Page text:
Problems with insuring high value single items
The problem with many home insurance policy wordings, and I’m talking about the typical generic ones that most people buy online, is that they have fairly rigid limits for certain items. Traditionally, insurers do not like an unbalanced sum insured so someone asking for a quote for £35,000 contents and a £10,000 Rolex may find they receive a lot of declines.
No problem you say, I’ll just go and find myself a stand- alone
policy to cover my watch, easier said than done as not many insurers are
prepared to entertain this scenario.
Watches, jewellery and valuable items are insured away from the home under the “all-risk” section. The “all-risks” section of the policy is an area which attracts higher premiums and for good reason, watches can easily be lost or stolen and valuable rings with stones are susceptible to the settings working loose over time and the stone being lost.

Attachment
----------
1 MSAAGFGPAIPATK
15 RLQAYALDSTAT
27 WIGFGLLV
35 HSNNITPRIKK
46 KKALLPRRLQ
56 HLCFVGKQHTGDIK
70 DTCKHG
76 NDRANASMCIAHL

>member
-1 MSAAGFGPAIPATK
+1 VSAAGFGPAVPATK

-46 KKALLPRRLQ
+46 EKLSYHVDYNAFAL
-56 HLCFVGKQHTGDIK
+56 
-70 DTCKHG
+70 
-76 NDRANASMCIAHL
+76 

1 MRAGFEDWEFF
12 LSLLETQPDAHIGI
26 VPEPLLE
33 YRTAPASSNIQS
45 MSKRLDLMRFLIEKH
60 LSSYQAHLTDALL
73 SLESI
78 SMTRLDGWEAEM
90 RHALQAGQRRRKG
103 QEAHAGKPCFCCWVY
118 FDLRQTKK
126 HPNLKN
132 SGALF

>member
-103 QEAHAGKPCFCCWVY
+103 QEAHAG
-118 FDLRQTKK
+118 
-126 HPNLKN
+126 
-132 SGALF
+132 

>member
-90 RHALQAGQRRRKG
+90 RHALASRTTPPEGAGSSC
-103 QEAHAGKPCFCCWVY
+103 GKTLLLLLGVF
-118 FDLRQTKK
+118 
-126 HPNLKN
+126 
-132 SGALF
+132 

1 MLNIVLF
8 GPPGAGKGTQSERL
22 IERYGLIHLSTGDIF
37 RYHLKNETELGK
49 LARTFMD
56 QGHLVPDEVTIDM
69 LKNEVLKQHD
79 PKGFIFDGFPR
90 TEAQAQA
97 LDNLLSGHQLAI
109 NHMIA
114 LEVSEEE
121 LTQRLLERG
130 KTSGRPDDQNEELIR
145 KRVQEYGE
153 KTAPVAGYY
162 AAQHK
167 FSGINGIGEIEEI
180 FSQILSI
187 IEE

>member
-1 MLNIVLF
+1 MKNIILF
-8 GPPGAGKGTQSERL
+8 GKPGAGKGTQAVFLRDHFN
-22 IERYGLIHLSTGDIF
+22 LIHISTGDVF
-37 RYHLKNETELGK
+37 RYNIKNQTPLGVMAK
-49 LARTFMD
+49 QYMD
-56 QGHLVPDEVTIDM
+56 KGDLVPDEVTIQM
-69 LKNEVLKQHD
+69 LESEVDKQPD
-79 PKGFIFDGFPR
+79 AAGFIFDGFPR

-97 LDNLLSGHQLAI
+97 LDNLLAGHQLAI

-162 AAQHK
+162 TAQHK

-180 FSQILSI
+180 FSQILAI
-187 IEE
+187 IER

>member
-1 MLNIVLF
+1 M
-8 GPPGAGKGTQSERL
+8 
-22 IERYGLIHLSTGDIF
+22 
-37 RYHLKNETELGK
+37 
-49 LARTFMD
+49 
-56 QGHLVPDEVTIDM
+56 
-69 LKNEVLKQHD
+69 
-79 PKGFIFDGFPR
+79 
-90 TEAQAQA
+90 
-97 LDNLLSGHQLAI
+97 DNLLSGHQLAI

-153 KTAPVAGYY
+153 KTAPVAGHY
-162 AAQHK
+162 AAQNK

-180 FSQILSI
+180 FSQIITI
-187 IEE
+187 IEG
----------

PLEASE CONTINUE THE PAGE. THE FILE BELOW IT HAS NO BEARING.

For this reason, even with a higher premium rating than that applied to general contents, insurers know that the loss of a single item of jewellery can generate a substantial claim and thus they require the “ lower risk” contents to be included within the insurance to generate more premium.
For some people this may be fine if you have a large sum insured, but
what if you don’t ? What if you have inherited a valuable item or
perhaps have just got engaged, have a valuable ring but little other
A stand-alone policy provides a useful solution to this and for a number of reasons. Firstly, the cover you will be provided with is likely to be wider than that afforded by a standard home insurance policy and the territorial and other restrictions may not be so onerous either. From an economic point of view, most home insurance policies come with a no claims bonus and the loss of a single item can jeopardise thi8s bonus leaving you with an increased renewal bill. For these reasons, seeking insurance for single items may be a worthwhile option.